TCU brings weekend parties to campus, out of the 109

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A TCU program seeks to provide weekend entertainment for students on campus while reducing partying in surrounding neighborhoods.

TheEnd, which began this semester, hosts Friday and Saturday night events including movie screenings, themed parties and performances by popular comedians, musicians and dancers.

Student partying off-campus affects neighbors like George Appleby, a former vice president of the Bluebonnet Place Homeowner’s Association. Appleby has lived near campus on Benbrook Boulevard for about 30 years, he said. During this time, he has watched the makeup of his neighborhood transform from about 95 percent homeowner-residents to about 50 percent owners and 50 percent renters.

“I love being around the young kids because they bring vibrancy and fun to the neighborhood, but some are on the wild side,” he said. “This has its bad points, and the first is party time.”

Appleby said crimes such as vandalism, noise, trash, and alcohol-related car accidents associated with off-campus partying are what the neighborhoods are most concerned about. He said he thinks TCU’s attempts to keep students on campus on the weekends will be a major step in getting control of things.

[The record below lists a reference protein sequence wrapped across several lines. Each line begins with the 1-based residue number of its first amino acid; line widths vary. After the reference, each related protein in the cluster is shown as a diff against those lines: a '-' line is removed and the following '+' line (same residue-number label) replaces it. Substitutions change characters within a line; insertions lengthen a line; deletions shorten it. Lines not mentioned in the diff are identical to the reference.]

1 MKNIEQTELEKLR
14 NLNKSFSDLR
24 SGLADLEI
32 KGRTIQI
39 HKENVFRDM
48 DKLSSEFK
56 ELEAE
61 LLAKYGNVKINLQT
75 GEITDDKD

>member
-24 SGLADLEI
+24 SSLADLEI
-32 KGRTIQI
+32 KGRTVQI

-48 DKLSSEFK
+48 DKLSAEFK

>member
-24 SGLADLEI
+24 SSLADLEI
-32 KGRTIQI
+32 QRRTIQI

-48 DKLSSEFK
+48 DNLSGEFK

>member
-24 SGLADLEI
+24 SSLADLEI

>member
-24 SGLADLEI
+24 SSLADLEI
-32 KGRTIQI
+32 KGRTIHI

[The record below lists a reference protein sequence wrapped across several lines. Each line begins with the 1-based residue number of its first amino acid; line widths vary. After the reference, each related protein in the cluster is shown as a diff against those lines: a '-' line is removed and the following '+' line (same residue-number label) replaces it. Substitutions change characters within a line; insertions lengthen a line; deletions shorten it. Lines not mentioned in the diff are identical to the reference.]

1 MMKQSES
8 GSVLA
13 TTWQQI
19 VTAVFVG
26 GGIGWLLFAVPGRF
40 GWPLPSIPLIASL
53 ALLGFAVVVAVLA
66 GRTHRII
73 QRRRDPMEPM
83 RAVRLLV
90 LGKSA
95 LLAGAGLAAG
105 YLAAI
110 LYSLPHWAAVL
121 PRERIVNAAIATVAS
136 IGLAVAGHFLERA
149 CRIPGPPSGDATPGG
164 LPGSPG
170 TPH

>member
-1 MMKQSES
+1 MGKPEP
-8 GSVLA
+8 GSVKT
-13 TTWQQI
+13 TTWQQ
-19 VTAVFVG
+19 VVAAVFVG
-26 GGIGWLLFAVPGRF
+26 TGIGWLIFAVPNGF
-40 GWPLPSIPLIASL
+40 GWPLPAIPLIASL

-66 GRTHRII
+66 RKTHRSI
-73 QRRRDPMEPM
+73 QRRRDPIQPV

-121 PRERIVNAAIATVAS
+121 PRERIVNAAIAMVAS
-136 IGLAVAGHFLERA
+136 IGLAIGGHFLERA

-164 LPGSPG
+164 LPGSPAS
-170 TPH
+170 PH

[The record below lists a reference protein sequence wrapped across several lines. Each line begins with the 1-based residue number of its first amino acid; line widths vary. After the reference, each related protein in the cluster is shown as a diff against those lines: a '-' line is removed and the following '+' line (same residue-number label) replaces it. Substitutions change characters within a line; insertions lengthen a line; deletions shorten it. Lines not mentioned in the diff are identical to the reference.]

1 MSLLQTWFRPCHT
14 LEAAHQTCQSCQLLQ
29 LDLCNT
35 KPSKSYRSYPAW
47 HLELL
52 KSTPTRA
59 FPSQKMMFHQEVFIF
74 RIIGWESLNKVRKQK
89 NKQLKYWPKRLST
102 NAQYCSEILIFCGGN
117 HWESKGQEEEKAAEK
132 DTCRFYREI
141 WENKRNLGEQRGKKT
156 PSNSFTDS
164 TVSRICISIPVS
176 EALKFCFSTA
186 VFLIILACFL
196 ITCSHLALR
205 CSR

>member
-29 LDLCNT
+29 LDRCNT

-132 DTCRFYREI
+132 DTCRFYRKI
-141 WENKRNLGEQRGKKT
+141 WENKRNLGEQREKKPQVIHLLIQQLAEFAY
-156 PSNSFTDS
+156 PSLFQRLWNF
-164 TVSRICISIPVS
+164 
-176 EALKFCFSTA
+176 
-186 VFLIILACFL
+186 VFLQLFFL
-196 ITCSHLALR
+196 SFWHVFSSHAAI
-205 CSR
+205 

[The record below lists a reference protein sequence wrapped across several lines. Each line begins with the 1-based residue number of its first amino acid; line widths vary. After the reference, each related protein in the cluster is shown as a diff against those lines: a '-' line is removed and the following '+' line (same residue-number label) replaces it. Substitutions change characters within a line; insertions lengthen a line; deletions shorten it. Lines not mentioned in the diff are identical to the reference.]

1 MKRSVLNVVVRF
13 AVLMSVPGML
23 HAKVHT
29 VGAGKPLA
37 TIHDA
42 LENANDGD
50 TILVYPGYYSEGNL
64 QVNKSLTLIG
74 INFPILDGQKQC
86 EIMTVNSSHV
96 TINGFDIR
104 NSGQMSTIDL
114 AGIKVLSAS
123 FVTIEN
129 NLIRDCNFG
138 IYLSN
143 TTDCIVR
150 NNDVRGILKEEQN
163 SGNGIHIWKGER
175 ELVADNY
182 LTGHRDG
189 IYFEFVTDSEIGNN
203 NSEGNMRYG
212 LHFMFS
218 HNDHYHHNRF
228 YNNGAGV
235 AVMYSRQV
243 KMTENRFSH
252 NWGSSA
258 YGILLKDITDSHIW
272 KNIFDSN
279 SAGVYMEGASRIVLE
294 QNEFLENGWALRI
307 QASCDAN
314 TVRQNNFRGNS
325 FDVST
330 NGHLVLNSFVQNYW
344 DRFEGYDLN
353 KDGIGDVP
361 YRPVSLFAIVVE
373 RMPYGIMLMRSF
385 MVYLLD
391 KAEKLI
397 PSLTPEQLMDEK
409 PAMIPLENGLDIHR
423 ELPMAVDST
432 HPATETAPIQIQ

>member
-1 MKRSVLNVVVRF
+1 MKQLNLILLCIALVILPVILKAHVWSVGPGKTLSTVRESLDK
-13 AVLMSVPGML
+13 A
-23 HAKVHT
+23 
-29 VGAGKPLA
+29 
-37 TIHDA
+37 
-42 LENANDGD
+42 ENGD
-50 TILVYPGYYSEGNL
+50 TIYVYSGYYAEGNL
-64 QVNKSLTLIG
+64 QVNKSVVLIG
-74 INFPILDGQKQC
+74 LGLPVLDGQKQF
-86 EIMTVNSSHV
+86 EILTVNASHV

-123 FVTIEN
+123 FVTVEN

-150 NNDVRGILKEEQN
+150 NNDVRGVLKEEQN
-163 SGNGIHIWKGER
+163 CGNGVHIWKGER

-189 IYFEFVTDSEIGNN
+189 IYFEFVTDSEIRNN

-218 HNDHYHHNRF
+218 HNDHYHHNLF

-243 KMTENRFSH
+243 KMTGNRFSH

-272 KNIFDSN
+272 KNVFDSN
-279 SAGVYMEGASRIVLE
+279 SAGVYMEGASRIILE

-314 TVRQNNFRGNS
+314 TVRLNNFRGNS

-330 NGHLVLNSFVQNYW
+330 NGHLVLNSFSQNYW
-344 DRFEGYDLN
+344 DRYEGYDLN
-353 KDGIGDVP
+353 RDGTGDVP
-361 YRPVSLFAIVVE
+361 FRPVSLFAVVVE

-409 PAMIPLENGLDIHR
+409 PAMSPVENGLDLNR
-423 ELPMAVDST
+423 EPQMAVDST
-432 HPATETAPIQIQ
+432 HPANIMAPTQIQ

Brad Thompson, student activities and marketing coordinator, said on-campus programming will not eliminate off-campus partying completely, but he hopes the new program sends the message that TCU is trying to make a difference in the community.

“We have a problem at TCU. Our students are not making good choices when it comes to drugs and alcohol,” he said. “We’re being proactive and trying to provide alternatives for our students so that they’re not showing up in your neighborhood, partying all night and trashing your block.”

Program performers have included singer Mat Kearney, comedians Vanessa Bayer, Anjelah Johnson and BJ Novak, as well as the Jabbawockeez dance troupe. TheEnd has also hosted a paint party and several movie nights.

 The programs have impressed students like junior business major Sam Baxter.

“The Mat Kearney concert was so awesome. I’m so glad TCU puts on these events,” he said. “It’s a great way to promote community and fun for students to see incredible artists for free.”

Thompson hopes the program impacts TCU’s culture by showing individuals they don’t have to fall into partying by default. He said it is the university’s responsibility to provide options for students with nothing to do on the weekends, and he is working with a group of student leaders to plan the events, which are funded by the campus.

An estimated 2,500 students attended Kearney’s Friday night concert in September, Thompson said. The number is more than 25 percent of TCU’s student population, meaning one in four students were on campus and not in surrounding neighborhoods that night. Several other events have filled to capacity.

“The events I’ve attended have been great,” Baxter said. “Usually, I might go out on a Friday or Saturday night, but these are definitely worth staying on campus for.”

TCU police also take note of the effects of off-campus partying. Lt. Ramiro Abad said Thursday, Friday and Saturday nights are the busiest nights in terms of police activity near campus.

Abad said it is too early to gauge, but he hopes giving students somewhere to go by providing nighttime activities on campus will curtail some of the neighborhood complaints.

For a schedule of Friday and Saturday night events hosted by theEnd, visit the What2do@TCU website.

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